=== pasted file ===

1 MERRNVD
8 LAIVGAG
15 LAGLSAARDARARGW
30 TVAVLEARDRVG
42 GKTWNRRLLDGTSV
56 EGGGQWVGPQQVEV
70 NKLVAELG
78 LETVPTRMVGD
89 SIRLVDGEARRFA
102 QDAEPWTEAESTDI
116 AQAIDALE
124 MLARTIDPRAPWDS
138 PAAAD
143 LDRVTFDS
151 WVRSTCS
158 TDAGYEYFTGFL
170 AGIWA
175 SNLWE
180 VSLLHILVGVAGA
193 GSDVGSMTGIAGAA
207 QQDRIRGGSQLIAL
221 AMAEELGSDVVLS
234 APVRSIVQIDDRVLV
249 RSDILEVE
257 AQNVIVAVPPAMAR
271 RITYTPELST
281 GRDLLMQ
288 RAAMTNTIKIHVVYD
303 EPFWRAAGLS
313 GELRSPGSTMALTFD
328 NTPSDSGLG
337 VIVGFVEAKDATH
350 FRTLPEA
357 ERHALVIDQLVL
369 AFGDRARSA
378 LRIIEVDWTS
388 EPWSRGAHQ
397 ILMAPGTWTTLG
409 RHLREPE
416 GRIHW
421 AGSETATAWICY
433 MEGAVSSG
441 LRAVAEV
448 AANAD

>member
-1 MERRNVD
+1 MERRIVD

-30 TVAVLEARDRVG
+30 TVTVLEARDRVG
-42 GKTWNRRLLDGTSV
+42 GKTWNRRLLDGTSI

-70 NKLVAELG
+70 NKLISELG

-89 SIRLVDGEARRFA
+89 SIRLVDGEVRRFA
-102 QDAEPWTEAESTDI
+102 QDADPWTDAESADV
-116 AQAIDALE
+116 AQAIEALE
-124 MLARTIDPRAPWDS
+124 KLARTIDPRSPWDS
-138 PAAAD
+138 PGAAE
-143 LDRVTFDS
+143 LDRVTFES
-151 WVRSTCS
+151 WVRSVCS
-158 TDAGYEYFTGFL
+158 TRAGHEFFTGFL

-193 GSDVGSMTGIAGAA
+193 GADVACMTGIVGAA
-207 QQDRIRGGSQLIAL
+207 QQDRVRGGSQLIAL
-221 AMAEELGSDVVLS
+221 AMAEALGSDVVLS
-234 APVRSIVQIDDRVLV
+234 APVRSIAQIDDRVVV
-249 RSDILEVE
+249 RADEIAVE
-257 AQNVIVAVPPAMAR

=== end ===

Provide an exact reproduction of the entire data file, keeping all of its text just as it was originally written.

1 MERRNVD
8 LAIVGAG
15 LAGLSAARDARARGW
30 TVAVLEARDRVG
42 GKTWNRRLLDGTSV
56 EGGGQWVGPQQVEV
70 NKLVAELG
78 LETVPTRMVGD
89 SIRLVDGEARRFA
102 QDAEPWTEAESTDI
116 AQAIDALE
124 MLARTIDPRAPWDS
138 PAAAD
143 LDRVTFDS
151 WVRSTCS
158 TDAGYEYFTGFL
170 AGIWA
175 SNLWE
180 VSLLHILVGVAGA
193 GSDVGSMTGIAGAA
207 QQDRIRGGSQLIAL
221 AMAEELGSDVVLS
234 APVRSIVQIDDRVLV
249 RSDILEVE
257 AQNVIVAVPPAMAR
271 RITYTPELST
281 GRDLLMQ
288 RAAMTNTIKIHVVYD
303 EPFWRAAGLS
313 GELRSPGSTMALTFD
328 NTPSDSGLG
337 VIVGFVEAKDATH
350 FRTLPEA
357 ERHALVIDQLVL
369 AFGDRARSA
378 LRIIEVDWTS
388 EPWSRGAHQ
397 ILMAPGTWTTLG
409 RHLREPE
416 GRIHW
421 AGSETATAWICY
433 MEGAVSSG
441 LRAVAEV
448 AANAD

>member
-1 MERRNVD
+1 MERRIVD

-30 TVAVLEARDRVG
+30 TVTVLEARDRVG
-42 GKTWNRRLLDGTSV
+42 GKTWNRRLLDGTSI

-70 NKLVAELG
+70 NKLISELG

-89 SIRLVDGEARRFA
+89 SIRLVDGEVRRFA
-102 QDAEPWTEAESTDI
+102 QDADPWTDAESADV
-116 AQAIDALE
+116 AQAIEALE
-124 MLARTIDPRAPWDS
+124 KLARTIDPRSPWDS
-138 PAAAD
+138 PGAAE
-143 LDRVTFDS
+143 LDRVTFES
-151 WVRSTCS
+151 WVRSVCS
-158 TDAGYEYFTGFL
+158 TRAGHEFFTGFL

-193 GSDVGSMTGIAGAA
+193 GADVACMTGIVGAA
-207 QQDRIRGGSQLIAL
+207 QQDRVRGGSQLIAL
-221 AMAEELGSDVVLS
+221 AMAEALGSDVVLS
-234 APVRSIVQIDDRVLV
+234 APVRSIAQIDDRVVV
-249 RSDILEVE
+249 RADEIAVE
-257 AQNVIVAVPPAMAR